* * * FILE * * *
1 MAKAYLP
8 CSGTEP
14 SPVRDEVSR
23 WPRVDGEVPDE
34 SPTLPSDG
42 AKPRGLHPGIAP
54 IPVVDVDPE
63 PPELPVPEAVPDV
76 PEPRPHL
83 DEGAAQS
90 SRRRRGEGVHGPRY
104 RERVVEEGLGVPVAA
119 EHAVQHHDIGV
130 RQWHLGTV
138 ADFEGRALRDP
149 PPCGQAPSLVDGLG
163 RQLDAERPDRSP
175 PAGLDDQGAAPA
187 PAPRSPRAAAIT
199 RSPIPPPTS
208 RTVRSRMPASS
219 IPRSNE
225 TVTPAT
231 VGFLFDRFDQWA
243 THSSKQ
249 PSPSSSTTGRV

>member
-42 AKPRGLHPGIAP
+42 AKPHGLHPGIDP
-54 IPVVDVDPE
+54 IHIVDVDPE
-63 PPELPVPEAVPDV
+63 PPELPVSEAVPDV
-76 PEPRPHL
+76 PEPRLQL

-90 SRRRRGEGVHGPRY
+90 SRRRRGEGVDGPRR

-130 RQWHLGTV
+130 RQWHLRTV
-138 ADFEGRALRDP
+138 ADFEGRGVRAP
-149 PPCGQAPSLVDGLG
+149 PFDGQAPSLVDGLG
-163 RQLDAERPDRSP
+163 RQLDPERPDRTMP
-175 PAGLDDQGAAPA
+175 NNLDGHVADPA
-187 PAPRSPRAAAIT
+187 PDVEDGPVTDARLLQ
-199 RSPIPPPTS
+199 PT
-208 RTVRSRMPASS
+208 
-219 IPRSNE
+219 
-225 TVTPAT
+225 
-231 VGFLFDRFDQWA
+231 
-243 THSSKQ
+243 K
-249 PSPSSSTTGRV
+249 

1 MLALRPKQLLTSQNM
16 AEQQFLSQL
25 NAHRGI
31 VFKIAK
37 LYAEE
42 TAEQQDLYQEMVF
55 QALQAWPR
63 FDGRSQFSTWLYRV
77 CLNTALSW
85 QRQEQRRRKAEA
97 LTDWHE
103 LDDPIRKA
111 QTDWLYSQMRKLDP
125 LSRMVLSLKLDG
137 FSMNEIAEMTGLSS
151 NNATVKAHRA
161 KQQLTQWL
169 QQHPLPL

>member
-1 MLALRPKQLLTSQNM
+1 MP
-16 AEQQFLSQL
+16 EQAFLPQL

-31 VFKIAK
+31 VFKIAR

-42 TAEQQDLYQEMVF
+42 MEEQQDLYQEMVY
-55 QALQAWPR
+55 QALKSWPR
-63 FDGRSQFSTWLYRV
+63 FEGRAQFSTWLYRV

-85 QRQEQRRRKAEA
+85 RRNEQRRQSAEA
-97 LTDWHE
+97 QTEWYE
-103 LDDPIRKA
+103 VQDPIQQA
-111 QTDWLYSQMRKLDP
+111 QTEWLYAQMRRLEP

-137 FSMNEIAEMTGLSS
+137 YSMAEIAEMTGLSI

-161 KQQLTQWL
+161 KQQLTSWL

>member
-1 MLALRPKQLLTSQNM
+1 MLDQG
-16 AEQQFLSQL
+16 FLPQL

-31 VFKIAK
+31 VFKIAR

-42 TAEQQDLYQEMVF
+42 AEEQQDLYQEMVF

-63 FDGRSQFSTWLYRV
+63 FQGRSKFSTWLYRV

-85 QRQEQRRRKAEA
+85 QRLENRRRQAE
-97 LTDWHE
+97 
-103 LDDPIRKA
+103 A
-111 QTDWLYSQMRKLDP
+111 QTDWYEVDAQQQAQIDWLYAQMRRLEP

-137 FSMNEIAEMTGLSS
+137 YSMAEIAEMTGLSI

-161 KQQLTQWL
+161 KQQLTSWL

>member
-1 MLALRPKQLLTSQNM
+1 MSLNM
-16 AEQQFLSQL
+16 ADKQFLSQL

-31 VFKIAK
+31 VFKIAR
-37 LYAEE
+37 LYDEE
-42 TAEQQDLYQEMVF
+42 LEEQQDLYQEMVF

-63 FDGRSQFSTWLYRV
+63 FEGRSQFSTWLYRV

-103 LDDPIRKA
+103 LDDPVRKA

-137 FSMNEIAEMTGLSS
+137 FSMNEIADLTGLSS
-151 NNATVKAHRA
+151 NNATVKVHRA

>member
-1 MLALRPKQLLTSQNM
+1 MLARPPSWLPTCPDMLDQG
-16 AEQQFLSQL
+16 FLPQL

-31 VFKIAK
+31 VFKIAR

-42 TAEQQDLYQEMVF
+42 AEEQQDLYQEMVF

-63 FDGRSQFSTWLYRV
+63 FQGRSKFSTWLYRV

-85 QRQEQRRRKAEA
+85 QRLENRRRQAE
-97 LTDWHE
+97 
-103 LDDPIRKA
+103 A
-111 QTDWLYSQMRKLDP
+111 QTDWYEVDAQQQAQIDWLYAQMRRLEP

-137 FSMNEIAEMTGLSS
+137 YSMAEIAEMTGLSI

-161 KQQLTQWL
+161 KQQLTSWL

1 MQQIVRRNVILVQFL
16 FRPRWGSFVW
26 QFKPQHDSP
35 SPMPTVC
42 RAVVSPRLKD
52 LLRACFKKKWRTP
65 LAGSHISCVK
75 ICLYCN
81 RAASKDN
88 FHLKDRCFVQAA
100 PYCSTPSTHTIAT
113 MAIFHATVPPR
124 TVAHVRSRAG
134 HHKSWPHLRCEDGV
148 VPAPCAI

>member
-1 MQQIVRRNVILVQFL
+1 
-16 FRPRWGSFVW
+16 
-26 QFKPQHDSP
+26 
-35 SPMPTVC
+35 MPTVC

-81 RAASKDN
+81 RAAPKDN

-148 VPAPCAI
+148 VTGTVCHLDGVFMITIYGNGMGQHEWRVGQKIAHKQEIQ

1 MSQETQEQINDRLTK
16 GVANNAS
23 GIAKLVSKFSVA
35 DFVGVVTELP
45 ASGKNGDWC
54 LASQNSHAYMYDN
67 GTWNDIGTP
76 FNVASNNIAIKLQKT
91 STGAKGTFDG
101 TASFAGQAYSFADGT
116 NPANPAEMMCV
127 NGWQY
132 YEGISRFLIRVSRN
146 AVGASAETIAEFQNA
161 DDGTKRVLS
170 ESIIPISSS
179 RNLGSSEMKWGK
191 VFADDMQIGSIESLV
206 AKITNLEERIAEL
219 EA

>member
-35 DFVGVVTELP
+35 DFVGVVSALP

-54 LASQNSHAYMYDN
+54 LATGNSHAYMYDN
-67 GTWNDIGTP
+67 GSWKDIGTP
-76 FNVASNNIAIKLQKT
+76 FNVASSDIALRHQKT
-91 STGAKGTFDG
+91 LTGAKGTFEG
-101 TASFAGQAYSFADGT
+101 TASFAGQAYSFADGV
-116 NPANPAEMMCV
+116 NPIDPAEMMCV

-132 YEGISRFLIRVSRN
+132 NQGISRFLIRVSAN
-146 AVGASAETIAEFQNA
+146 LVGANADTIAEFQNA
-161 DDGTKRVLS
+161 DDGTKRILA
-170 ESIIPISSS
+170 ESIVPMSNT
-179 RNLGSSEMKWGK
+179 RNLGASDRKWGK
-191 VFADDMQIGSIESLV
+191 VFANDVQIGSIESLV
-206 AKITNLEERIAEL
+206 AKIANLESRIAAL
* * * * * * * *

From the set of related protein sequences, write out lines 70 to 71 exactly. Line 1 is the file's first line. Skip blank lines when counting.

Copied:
55 QALQAWPR
63 FDGRSQFSTWLYRV